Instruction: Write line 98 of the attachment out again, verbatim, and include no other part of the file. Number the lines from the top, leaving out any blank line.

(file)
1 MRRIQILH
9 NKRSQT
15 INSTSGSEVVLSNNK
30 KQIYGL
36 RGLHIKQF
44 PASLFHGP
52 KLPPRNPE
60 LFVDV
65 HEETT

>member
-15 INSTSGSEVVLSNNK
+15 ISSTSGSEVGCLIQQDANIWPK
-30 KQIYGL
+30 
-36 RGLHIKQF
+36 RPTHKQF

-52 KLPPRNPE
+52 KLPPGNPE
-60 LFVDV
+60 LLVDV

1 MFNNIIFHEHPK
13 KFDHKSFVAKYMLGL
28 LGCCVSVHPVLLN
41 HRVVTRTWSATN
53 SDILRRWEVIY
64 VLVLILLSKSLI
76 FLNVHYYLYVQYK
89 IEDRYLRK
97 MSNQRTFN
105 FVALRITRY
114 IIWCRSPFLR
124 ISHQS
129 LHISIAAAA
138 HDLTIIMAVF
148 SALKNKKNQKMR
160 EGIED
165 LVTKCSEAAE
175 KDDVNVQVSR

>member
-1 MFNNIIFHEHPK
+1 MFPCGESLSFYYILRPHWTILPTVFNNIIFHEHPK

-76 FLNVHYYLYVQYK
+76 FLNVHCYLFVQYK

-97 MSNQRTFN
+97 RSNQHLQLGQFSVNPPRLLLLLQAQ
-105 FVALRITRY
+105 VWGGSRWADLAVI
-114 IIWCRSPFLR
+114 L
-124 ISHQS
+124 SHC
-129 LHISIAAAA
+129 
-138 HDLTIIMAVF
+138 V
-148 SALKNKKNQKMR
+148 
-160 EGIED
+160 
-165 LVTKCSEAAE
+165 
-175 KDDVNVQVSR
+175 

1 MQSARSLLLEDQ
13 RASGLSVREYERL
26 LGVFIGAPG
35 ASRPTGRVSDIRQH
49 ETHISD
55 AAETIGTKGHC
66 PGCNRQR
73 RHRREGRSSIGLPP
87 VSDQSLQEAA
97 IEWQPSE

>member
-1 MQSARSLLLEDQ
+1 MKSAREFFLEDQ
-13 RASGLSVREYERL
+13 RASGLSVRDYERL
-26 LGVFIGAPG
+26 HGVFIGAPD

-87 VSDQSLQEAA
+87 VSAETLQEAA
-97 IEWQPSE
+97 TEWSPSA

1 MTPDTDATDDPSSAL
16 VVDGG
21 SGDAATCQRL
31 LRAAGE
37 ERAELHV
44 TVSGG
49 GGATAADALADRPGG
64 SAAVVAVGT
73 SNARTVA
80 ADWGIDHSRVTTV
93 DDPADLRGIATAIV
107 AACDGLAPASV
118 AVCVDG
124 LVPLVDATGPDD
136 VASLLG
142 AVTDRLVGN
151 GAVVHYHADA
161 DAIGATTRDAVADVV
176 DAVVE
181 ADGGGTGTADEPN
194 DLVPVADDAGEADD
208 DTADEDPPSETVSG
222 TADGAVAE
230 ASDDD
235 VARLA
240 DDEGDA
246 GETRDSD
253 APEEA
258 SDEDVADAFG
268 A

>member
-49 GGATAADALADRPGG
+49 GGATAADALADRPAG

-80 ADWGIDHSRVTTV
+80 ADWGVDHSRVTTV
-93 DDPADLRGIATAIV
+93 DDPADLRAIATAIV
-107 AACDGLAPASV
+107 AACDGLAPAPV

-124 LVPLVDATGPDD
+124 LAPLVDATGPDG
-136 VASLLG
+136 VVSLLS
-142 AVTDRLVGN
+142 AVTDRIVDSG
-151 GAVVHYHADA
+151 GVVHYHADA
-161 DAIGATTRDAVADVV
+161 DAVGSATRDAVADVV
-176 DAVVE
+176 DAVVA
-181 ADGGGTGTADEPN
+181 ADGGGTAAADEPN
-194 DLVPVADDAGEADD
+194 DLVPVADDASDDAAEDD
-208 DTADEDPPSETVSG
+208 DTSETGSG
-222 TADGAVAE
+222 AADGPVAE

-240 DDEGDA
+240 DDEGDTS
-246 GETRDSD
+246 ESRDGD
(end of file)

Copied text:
124 LVPLVDATGPDD